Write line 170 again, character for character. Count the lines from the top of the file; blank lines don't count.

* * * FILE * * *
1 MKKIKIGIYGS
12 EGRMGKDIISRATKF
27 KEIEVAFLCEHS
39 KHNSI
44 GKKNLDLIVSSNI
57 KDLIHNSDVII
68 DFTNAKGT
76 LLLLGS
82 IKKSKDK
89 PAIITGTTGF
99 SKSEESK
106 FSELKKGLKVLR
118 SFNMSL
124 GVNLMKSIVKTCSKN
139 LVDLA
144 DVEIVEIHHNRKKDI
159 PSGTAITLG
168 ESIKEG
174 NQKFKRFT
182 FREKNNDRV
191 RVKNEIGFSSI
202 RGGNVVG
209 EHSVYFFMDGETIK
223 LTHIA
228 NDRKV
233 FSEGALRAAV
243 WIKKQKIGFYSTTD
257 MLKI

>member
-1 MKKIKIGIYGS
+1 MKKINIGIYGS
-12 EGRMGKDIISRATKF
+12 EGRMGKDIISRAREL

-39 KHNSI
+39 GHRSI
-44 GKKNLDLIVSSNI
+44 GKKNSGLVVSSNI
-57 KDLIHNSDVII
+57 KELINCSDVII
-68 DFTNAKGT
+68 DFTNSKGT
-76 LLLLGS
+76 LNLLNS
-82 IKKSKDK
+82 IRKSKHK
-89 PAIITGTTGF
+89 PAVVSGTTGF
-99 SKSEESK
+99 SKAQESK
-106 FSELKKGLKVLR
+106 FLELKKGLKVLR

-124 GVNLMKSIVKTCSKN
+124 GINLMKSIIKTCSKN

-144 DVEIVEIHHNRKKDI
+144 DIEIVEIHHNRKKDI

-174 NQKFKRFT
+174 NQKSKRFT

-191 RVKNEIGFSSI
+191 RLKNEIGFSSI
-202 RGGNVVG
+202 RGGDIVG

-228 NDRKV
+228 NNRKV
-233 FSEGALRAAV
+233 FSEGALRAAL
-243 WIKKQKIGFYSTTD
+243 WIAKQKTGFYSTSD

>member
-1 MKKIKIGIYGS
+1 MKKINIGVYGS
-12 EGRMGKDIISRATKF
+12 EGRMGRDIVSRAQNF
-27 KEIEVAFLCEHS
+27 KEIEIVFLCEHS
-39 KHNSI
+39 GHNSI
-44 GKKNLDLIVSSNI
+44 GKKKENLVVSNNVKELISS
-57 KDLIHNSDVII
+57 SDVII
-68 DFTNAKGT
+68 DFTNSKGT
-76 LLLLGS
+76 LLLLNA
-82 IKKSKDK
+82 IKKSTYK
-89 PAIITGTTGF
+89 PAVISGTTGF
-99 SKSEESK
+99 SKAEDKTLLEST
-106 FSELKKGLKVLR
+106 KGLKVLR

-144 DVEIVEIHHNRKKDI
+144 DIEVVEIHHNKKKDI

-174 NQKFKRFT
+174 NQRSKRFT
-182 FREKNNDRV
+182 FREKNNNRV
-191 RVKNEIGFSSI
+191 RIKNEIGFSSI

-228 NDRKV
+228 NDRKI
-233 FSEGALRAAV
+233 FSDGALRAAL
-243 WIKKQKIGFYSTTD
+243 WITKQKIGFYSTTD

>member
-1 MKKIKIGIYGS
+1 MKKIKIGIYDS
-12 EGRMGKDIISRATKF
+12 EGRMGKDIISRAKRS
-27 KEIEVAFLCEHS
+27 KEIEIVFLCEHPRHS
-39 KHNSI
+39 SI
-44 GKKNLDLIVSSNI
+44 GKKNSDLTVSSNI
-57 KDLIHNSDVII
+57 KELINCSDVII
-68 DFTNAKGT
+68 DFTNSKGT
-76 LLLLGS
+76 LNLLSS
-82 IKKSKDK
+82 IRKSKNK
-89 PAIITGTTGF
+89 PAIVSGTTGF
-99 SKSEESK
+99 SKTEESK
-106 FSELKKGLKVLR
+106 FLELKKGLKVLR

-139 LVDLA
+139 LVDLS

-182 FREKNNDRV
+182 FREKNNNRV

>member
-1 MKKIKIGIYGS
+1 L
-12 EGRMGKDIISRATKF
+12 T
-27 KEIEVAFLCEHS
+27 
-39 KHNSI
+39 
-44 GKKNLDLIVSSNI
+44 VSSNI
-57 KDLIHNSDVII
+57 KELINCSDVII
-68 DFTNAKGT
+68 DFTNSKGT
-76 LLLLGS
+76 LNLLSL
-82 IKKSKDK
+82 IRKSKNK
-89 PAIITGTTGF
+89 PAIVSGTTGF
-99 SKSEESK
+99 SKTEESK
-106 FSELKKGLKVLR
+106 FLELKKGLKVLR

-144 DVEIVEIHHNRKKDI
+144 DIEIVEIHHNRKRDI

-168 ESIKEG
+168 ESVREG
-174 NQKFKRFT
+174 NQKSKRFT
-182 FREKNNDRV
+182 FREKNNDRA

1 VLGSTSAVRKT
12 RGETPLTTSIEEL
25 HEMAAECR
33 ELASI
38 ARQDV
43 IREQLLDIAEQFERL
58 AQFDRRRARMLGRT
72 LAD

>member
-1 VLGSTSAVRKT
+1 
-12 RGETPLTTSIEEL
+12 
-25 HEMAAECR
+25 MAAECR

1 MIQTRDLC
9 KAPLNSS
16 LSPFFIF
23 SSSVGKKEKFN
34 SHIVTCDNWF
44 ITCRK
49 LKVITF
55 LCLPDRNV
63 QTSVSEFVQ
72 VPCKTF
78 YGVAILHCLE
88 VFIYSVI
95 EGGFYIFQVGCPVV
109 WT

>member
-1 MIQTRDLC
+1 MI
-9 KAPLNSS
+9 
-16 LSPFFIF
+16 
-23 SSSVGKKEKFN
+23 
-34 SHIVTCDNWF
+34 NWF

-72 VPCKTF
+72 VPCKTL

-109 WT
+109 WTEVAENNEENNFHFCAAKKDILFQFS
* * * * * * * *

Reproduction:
12 RGETPLTTSIEEL